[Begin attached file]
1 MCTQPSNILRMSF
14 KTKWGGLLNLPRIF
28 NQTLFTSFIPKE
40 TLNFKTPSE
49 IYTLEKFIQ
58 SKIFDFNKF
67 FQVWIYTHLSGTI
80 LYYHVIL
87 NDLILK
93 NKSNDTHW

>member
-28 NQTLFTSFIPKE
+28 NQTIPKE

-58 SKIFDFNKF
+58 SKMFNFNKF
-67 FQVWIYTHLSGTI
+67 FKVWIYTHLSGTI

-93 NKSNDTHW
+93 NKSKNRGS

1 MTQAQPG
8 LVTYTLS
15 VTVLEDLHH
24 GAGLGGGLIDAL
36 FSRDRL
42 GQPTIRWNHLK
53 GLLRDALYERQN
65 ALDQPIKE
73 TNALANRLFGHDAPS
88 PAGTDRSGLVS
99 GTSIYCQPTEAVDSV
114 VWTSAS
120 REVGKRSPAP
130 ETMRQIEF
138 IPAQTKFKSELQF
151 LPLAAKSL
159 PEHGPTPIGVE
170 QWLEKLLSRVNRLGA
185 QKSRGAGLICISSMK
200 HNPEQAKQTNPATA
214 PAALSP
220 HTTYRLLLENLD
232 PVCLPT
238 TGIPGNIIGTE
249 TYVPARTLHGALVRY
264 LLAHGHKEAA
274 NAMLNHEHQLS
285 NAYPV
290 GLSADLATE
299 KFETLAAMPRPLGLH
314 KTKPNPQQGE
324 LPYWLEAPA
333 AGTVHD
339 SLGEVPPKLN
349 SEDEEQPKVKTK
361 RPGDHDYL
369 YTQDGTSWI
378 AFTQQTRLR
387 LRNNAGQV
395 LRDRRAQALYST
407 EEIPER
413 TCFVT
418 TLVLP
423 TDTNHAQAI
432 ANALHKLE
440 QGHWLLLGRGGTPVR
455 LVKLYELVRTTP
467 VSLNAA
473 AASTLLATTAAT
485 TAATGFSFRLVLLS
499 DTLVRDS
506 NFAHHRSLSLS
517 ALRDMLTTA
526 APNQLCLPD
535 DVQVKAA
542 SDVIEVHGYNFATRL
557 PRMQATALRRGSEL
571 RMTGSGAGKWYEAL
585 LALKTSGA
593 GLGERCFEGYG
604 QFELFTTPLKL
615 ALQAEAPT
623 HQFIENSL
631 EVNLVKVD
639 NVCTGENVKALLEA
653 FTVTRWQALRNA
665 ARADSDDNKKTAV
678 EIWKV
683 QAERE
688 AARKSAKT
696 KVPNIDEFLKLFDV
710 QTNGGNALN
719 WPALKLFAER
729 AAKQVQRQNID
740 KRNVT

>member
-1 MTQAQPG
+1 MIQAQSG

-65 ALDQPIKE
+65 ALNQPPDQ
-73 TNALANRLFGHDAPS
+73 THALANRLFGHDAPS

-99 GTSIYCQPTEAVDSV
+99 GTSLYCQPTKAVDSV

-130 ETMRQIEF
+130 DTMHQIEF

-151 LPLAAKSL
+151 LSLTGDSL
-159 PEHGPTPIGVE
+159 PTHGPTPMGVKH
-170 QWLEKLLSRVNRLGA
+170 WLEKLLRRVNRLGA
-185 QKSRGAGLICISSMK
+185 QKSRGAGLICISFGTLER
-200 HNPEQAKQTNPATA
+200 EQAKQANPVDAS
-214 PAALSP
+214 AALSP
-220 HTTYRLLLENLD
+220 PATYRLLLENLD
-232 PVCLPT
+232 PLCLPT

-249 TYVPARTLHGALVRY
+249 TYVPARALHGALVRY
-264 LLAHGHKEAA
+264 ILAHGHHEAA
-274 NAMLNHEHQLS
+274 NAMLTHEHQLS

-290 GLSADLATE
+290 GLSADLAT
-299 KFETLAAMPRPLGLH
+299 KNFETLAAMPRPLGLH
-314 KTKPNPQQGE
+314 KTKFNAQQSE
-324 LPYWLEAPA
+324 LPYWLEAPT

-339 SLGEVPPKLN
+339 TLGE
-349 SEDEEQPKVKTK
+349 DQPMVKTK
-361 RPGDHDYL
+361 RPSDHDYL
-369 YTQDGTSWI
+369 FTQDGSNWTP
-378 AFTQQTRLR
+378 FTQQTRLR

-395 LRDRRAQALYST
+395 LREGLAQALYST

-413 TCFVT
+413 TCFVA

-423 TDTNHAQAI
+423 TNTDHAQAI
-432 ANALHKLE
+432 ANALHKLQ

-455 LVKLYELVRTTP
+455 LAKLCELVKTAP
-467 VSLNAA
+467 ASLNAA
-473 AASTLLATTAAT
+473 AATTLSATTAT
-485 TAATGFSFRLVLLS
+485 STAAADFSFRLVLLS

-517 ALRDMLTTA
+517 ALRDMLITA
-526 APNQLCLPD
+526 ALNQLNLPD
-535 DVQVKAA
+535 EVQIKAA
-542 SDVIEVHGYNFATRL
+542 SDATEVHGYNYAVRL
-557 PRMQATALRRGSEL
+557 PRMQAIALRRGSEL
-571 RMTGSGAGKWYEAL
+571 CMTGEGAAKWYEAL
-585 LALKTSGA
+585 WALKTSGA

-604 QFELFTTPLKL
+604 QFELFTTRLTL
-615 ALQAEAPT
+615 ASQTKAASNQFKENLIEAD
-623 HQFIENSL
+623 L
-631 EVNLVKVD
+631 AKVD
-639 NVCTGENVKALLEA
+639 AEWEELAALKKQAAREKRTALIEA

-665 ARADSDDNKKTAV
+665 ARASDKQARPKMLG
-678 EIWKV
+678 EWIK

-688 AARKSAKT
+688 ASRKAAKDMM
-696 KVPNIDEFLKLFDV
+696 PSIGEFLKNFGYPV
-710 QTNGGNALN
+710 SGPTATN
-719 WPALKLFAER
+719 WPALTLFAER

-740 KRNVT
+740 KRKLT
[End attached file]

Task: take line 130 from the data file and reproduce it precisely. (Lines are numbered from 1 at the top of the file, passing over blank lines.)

-299 KFETLAAMPRPLGLH